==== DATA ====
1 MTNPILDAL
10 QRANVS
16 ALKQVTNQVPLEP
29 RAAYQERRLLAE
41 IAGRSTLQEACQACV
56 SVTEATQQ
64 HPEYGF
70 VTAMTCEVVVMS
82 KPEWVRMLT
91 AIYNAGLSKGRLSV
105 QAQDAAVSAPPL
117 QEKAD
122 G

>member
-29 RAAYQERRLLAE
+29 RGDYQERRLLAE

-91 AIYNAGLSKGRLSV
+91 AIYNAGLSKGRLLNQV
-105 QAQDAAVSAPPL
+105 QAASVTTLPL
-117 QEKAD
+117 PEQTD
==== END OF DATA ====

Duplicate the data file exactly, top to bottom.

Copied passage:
1 MTNPILDAL
10 QRANVS
16 ALKQVTNQVPLEP
29 RAAYQERRLLAE
41 IAGRSTLQEACQACV
56 SVTEATQQ
64 HPEYGF
70 VTAMTCEVVVMS
82 KPEWVRMLT
91 AIYNAGLSKGRLSV
105 QAQDAAVSAPPL
117 QEKAD
122 G

>member
-29 RAAYQERRLLAE
+29 RGDYQERRLLAE

-91 AIYNAGLSKGRLSV
+91 AIYNAGLSKGRLLNQV
-105 QAQDAAVSAPPL
+105 QAASVTTLPL
-117 QEKAD
+117 PEQTD